Special Guests

Meet Our Special Guests

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Odile Cazenave is Chair of Romance Studies and Professor of French at Boston University. Her research interests focus on the impact of age, gender and location on the writing and reception of postcolonial literary and filmic narratives in French. Her publications include Afrique sur Seine. Une nouvelle génération de romanciers africains à Paris (L’Harmattan, 2003) and Contemporary Francophone African Writers and the Burden of Commitment (University of Virginia Press, 2011, co-written with Patricia Célérier). She has recently co-edited, with Célérier, a special issue for Présence Francophone on Twenty Years After: the artistic post-genocide production in and on Rwanda (Présence Francophone 52, December 2015).
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Emmanuel Bouju is Professor of General and Comparative Literature at the Université de Rennes 2 (Haute-Bretagne), senior member of the Institut Universitaire de France and former Visiting Professor at Harvard University. He is head of the research group on historical and comparative poetics (Groupe Phi) at the Centre d'études des langues et littératures anciennes et modernes (CELLAM) since 1999. He is co-editor of the series « Littérature, histoire, politique » at Classiques Garnier and has published and edited several volumes on the state and role of literature in society and history (La Transcription de l’histoire, L’Engagement littéraire, Littérature et exemplarité, L’Autorité en littérature).
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Warren Motte is College Professor of Distinction in the Department of French and Italian at the University of Colorado, Boulder. Professor of French and Comparative Literature, he specializes in contemporary writing, with particular focus upon experimentalist works that put accepted notions of literary form into question. His published scholarly work includes Fables of the Novel: French Fiction Since 1990 (Dalkey Archive Press, 2003), Fiction Now: The French Novel in the Twenty-First Century (Dalkey Archive Press, 2008), and Mirror Gazing (Dalkey Archive Press, 2014).  In 2015, he was named Chevalier dans l’Ordre des Palmes Académiques.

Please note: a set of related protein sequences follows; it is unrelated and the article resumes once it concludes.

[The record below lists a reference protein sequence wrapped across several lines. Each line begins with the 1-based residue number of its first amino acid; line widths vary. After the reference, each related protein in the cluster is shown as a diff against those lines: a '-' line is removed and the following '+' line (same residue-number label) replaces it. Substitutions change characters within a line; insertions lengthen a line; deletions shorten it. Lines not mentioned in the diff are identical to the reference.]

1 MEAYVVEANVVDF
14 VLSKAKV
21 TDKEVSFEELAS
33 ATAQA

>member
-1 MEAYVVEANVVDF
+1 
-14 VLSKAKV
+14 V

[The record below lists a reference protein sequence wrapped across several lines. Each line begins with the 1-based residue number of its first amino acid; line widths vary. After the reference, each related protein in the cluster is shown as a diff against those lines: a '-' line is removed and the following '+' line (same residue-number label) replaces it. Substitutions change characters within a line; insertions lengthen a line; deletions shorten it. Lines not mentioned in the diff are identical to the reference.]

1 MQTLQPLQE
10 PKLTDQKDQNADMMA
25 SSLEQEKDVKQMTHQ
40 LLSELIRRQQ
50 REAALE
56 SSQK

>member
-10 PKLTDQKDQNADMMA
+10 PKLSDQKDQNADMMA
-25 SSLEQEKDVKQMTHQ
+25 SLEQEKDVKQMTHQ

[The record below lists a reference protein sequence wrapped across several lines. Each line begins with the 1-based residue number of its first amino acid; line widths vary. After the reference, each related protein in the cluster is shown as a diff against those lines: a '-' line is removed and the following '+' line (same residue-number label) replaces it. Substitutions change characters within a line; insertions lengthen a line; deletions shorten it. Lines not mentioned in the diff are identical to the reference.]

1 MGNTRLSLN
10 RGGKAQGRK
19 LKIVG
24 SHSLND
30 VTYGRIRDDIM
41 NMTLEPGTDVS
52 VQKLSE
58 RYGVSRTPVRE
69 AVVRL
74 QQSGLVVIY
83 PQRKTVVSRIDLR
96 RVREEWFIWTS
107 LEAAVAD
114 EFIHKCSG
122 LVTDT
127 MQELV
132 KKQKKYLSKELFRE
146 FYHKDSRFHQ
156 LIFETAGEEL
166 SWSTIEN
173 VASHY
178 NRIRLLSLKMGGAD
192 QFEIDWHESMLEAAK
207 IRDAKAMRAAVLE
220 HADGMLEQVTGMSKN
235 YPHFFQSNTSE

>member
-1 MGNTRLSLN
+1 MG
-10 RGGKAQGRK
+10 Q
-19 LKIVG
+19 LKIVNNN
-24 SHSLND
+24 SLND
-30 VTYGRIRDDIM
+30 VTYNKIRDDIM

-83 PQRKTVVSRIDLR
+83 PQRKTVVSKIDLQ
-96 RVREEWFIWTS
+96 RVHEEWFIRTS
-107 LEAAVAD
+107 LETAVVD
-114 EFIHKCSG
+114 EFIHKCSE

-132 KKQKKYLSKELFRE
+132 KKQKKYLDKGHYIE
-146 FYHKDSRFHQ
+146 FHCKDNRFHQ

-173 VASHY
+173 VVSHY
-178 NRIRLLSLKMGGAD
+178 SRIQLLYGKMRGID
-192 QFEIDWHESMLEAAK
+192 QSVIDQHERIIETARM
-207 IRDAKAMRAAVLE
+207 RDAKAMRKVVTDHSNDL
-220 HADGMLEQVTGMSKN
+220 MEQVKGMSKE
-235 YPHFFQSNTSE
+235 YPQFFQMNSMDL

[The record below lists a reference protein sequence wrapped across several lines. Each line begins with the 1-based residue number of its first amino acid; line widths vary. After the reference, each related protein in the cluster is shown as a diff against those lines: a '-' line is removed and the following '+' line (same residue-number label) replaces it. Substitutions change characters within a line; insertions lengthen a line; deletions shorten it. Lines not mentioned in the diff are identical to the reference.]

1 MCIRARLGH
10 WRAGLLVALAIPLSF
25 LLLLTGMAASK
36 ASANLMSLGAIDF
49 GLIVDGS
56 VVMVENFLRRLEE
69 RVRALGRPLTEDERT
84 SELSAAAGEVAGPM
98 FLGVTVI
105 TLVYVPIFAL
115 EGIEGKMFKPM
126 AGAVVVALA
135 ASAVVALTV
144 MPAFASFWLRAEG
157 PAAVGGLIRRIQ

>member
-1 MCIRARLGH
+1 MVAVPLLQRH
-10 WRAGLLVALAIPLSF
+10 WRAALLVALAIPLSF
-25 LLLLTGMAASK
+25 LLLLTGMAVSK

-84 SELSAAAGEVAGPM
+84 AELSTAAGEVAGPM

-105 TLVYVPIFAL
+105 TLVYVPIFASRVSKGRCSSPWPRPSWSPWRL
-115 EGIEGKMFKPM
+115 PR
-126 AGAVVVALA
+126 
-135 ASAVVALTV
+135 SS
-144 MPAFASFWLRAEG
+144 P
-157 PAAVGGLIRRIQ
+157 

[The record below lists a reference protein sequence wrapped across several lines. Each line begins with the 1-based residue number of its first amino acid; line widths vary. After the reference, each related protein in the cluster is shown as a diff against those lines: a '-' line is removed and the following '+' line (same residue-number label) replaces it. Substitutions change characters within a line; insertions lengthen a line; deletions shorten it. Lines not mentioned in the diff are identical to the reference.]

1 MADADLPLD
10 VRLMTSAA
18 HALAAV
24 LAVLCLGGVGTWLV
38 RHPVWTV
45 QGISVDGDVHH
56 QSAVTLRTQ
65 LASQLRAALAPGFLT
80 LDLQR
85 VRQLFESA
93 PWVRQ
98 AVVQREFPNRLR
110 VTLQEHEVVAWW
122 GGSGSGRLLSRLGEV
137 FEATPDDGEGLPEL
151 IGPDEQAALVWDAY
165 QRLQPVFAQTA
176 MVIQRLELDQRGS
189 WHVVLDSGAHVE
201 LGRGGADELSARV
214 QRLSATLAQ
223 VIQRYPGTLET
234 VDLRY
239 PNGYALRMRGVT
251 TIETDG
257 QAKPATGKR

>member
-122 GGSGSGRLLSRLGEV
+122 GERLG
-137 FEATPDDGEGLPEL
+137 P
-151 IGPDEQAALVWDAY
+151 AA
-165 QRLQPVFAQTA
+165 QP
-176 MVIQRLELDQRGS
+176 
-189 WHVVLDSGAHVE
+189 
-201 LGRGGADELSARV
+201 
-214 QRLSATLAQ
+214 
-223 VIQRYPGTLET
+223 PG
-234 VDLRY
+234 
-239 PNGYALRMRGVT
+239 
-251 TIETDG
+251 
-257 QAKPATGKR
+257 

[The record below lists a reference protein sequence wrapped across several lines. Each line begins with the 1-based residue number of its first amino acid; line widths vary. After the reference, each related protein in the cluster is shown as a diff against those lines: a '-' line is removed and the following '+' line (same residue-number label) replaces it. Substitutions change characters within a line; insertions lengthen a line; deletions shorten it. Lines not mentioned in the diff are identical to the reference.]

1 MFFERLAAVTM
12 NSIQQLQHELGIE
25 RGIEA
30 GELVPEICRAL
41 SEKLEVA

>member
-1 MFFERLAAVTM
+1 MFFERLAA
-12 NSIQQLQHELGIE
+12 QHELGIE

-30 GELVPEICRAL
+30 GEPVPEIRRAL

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Jacques Neefs is the James M. Beall Professor of French Literature in the Department of German and Romance Languages and Literatures at Johns Hopkins University.  He is the director of the Centre d’Excellence Louis Marin at Johns Hopkins, supported by the French Embassy. He specializes in 19th and 20th-century French literature, in particular the links between literature and history, literature and sciences, and literature and knowledge. His publications include Balzac, l’éternelle genèse (Presses Universitaires de Vincennes, 2015) and Savoirs en Récits II: Éclats de savoirs-- Balzac, Nerval, Flaubert, Verne, Les Goncourt (Presses Universitaires de Vincennes, 2010).
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Tiphaine Samoyault is Professor of Comparative Literature at the Université Sorbonne Nouvelle, Paris 3. She is known for her work as a translator, literary critic, as well as regular contributor and former co-editor of La Quinzaine littéraire. Author of numerous essays and novels including La Montre cassée, forme et signification d'un motif dans les arts du temps (Verdier, 2004), Météorologie du rêve (Le Seuil, 2000), Les Indulgences (Le Seuil, 2003), La Main négative (Argol, 2008), Bête de cirque (Le Seuil, 2013), her latest book Barthes: A Biography (720 pp), originally published by Le Seuil in 2015, was just released by Polity books.
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Véronique Taquin is a novelist (Un roman du réseau),  experimental filmmaker (Bartleby, ou les Hommes au rebut), and essayist who has written about literature, cinema (including filmmakers Eisenstein, Dreyer, Duras, and Pasolini), and socio-political issues. She was a close collaborator of philosopher Gilles Deleuze on an analysis of emotion in cinema, and her 1998 novel Vous pouvez mentir is an exploration of the media’s role in individual and social identity. Find out more : http://lejeudetaquin.free.fr/.